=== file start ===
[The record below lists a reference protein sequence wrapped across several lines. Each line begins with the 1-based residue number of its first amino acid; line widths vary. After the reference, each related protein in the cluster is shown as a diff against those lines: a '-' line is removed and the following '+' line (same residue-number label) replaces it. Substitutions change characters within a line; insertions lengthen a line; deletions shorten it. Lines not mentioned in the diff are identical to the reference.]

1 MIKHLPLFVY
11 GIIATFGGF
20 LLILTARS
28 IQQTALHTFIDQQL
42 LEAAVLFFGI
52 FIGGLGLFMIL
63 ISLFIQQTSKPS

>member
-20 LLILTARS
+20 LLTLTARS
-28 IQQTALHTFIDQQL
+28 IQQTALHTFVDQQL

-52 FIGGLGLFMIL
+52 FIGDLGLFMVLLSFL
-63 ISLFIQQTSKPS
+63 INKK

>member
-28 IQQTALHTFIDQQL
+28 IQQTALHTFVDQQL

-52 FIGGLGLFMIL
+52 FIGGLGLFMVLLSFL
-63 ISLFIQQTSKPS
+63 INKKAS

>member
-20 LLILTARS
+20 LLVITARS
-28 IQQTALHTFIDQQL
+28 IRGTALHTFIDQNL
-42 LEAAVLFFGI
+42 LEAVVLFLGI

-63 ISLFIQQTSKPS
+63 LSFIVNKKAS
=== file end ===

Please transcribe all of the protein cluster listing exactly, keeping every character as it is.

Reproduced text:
[The record below lists a reference protein sequence wrapped across several lines. Each line begins with the 1-based residue number of its first amino acid; line widths vary. After the reference, each related protein in the cluster is shown as a diff against those lines: a '-' line is removed and the following '+' line (same residue-number label) replaces it. Substitutions change characters within a line; insertions lengthen a line; deletions shorten it. Lines not mentioned in the diff are identical to the reference.]

1 MIKHLPLFVY
11 GIIATFGGF
20 LLILTARS
28 IQQTALHTFIDQQL
42 LEAAVLFFGI
52 FIGGLGLFMIL
63 ISLFIQQTSKPS

>member
-20 LLILTARS
+20 LLTLTARS
-28 IQQTALHTFIDQQL
+28 IQQTALHTFVDQQL

-52 FIGGLGLFMIL
+52 FIGDLGLFMVLLSFL
-63 ISLFIQQTSKPS
+63 INKK

>member
-28 IQQTALHTFIDQQL
+28 IQQTALHTFVDQQL

-52 FIGGLGLFMIL
+52 FIGGLGLFMVLLSFL
-63 ISLFIQQTSKPS
+63 INKKAS

>member
-20 LLILTARS
+20 LLVITARS
-28 IQQTALHTFIDQQL
+28 IRGTALHTFIDQNL
-42 LEAAVLFFGI
+42 LEAVVLFLGI

-63 ISLFIQQTSKPS
+63 LSFIVNKKAS